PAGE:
THE PARENT GROUPS AND PROFESSIONAL ORGANIZATIONS
In 1947, the American Association on Mental Deficiency (AAMD) held its annual convention in St. Paul, Minnesota. Professionals at this gathering promoted the emerging parents' movement. Although some professionals were a little fearful of the parents' demands, they welcomed their efforts in lobbying for better institutions and encouraged them to keep up their work.
At the 1948 AAMD convention in New Orleans, part of the agenda was devoted to parent group action. Speakers included Mr. Reuben T. Lindh of the Minneapolis Association of Parents and Friends of the Mentally Retarded, and Mrs. L.H. Riggs of the Hamilton County (Ohio) Council for Retarded Children.
During the 1949 AAMD convention, the suggestion was made to incorporate the parent groups into the AAMD. Incoming president Mildred Thomson, however, thought that the best way that the AAMD could support parents was to assist them in developing their own organization. A steering committee was established and plans were made for a national parents' conference to be held later that year.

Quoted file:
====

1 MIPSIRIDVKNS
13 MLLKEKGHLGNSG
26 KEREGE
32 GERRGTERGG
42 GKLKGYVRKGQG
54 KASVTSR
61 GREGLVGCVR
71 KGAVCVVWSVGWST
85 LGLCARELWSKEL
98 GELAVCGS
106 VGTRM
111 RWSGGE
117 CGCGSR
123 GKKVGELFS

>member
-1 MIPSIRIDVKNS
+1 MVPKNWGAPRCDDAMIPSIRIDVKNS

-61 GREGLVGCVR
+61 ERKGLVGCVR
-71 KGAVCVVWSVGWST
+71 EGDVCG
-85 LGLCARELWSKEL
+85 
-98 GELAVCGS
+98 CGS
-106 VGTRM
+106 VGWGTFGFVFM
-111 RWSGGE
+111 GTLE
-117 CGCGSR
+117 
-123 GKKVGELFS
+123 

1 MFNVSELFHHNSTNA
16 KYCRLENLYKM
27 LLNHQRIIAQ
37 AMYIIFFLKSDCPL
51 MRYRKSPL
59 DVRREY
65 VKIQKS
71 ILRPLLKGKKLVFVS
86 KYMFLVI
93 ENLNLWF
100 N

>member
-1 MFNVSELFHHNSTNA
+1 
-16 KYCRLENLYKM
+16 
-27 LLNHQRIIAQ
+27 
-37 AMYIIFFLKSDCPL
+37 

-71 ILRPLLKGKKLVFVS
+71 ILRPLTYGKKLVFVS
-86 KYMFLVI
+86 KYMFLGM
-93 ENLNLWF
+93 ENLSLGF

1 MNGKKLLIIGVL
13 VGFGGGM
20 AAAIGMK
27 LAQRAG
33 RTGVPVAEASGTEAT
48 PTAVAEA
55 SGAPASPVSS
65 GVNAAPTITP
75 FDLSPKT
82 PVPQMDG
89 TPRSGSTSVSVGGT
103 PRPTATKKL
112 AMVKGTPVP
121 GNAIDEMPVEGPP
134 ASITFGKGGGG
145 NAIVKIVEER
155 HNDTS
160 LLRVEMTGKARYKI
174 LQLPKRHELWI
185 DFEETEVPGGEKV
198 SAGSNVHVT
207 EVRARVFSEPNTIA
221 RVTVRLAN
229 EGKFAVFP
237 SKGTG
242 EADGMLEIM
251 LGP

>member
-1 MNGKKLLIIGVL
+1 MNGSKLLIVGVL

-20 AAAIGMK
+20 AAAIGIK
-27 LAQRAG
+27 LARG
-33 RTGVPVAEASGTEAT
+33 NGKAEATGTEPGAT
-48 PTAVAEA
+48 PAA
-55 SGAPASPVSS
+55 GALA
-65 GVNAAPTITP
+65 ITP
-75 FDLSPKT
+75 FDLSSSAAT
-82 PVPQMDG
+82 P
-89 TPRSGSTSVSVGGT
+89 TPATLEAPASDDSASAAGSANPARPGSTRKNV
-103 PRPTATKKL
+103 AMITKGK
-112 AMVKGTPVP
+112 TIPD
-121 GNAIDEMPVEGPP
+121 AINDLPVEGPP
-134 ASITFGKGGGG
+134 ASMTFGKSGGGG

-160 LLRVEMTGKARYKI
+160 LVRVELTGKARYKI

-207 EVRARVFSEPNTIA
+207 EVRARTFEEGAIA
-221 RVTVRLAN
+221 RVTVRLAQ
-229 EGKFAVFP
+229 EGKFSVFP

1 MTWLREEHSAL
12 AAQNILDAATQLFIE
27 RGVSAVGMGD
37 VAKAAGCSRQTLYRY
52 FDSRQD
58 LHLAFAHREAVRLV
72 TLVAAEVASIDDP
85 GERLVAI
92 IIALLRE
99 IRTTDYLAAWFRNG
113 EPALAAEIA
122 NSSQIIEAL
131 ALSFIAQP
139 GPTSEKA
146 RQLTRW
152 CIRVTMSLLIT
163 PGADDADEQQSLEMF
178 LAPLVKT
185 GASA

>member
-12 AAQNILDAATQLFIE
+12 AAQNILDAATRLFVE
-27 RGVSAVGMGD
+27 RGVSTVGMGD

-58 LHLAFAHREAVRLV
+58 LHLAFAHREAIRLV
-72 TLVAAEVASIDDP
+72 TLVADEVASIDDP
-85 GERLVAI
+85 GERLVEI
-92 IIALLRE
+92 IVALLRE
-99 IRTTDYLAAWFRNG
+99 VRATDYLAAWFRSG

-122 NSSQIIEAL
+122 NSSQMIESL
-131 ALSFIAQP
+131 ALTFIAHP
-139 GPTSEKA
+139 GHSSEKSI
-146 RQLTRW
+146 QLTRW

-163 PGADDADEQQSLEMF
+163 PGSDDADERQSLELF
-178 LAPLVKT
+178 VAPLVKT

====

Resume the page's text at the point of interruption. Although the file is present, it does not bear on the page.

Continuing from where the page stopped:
In the fall of 1950, ninety persons from across the country came together in Minneapolis to participate in this first national conference. Minnesota Governor Luther Youngdahl was the featured speaker.
Audio: Governor Youngdahl
The point is this, ladies and gentlemen, the retarded child is a human being ... And for reasons for which neither he nor his family are responsible, he is retarded. He has the same rights that children everywhere have. He has the same right to happiness, the same right to play, the right to companionship, the right to be respected, the right to develop to the fullest extent within his capacities, and the right to love and affection...
We cannot discriminate against this child, deny to this child the rights other children have because of the one thing that neither he nor his family can help, because he is retarded ...
He has a right to these things and his parents have a right to know that he has these rights. For they, too, are entitled to peace of mind about what is happening to a retarded child separated from them.